I had the pleasure of attending its opening festivities and came across something truly inspiring. Argentinian Curator extraordinaire Marisa Caichiolo, brought together a wonderful roster of artists from all over Latin America, as well as local Latinx. Amongst the countries represented I recall Honduras, Cuba, Brazil, Mexico, Chile, Argentina, Puerto Rico, Dominican Republic, and of course the United States.
In the words of Marisa herself:
"Deconstructing Liberty: A Destiny Manifested explores the configuration of communities and forms of collective identity. this project will act as a dynamic laboratory for each artist to experiment and examine different aspects of patriotism, community, citizenship, the pursuit of happiness, freedom, equal rights, and activism."
Luiza Prado (Brazil), deconstructs the notion of self with her work "We the People," title which makes a clear reference to the first three words of the United States Constitution. Her work consists of reproductions of biometric photographs. Her work questions bio-politics as a consequence of colonization, as well as the concept of being "equal under the law."
Linda Vallejo's (United States) "Brown Dot Project," signals to the complex issue of Latino Statistical Data in the United States. In her own words "I am literally counting one Latino at a time, brown dot by brown dot!" Vallejo has been intrigued with analysis for a few years and points to concerns such as Latinx health, employment statistics, Latina business owners in the U.S., Latinx religion, sex trafficking, etc.
Another artistic project that was particularly interesting was that of Reynier Novo (Cuba). Who was systematically bringing attention to the treaties in Latin American History that served to transfer land between countries, once more with the use of data, Reynier emphasized mileage and market value. In the case of the Treaty of Guadalupe Hidalgo in 1848 (by which Mexico relinquished half of its land to the United States) 1,477,955 sq. miles cost $15,000,000.
Betsabee Romero's (Mexico) "Exodus" (shown above) was by far one of my favorite works in the exhibition. Her work signaled to migration and mobility, as well as global consumerism and the urban landscape.
Omar Pimienta's (Mexico) Welcome to Colonia Libertad and Mobile Consulate is political art action that challenges the notions of citizenships by inviting its participants to become free citizens of a conceptual colony. In order to do so, one must exchange a physical passport for another which grants the citizen free entry into "Colonia Libertad," (Freedom Colony). Personally, I became a free citizen a few years back when I had the privilege to work alongside Omar and suggest everyone do the same.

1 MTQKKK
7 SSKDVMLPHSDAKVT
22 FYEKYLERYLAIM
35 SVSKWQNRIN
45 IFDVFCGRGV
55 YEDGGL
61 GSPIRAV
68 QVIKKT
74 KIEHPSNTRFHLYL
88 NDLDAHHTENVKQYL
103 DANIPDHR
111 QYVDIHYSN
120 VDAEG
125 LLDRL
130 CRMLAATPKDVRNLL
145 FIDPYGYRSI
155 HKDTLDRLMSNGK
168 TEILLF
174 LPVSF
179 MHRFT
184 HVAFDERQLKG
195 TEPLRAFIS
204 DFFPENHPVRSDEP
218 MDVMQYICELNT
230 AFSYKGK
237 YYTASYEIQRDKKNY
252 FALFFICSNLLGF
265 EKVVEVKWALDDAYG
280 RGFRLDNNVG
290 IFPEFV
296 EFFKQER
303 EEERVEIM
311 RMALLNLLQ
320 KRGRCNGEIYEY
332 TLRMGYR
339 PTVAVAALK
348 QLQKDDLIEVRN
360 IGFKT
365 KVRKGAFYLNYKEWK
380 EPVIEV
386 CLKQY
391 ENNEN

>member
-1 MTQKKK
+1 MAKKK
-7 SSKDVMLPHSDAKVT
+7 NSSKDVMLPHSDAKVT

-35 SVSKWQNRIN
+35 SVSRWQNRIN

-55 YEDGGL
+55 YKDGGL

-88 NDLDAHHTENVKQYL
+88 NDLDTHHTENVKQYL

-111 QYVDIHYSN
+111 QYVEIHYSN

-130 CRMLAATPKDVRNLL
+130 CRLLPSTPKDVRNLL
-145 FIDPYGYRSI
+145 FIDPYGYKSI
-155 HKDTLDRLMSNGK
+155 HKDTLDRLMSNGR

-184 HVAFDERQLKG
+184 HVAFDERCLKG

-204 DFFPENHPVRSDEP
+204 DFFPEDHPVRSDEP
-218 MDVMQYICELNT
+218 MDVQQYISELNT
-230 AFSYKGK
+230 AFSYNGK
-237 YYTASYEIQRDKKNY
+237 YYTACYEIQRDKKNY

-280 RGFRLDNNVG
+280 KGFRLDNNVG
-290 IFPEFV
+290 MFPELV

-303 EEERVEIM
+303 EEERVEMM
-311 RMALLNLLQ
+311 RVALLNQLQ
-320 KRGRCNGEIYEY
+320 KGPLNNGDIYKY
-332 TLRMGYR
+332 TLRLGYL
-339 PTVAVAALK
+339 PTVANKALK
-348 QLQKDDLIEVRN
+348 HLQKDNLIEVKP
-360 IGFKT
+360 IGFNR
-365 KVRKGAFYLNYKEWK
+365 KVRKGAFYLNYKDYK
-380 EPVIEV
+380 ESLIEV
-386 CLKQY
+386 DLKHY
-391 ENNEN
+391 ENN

While at Muzeo all of the various concepts set forth by the artists in this exhibition converged for me. I began to wonder as a Latina myself... What statistics do I fall under? how many boxes do I check? Latina, business owner, first generation immigrant, University graduate, quadrilingual... How many brown dots am I for Vallejo? What is my personal history of migration and conquest as signaled by Novo or Romero? Can my Nepantla be codified, and if so how do I know what it's worth? As a first generation immigrant who has often been asked by the foreign country I call home, to relinquish my biometric data, what is my bio-political footprint as referenced by Prado.
Furthermore as a Free Citizen of Colonia Libertad, as a Mexican Citizen, as an immigrant in the United States, what are my inherent freedoms, my real freedoms, my imagined freedoms, my idealized freedoms? When I say "we the people," who are my people? How many collective "we" do I belong to? As I saw Pimienta's work I could not help but notice that a healthy percentage of Colonia Libertad's citizens (at least those I could recognize) are curators, artists, and arts professionals. It made me wonder about the statistical data around art praxis, I understand a certain privilege to be associated with any creative endeavor, but is Art truly free? Is everyone allowed to enjoy art freely? Do we actually have Liberty of Art for all?
Other Artworks in the Exhibition
I know Anaheim is a bit far for the vast majority of Angelinos who hate traffic, but "Deconstructing Liberty: A Destiny Manifested" is definitely worth seeing. Furthermore, it is my understanding that you will be able to become a part of Colonia Libertad on site a few more times during the exhibition (the political art action on-site requires the artist to be present. However, you can also apply to become a Free Citizen Online). I highly encourage everyone to engage with art at every level, but especially with Political Art Action!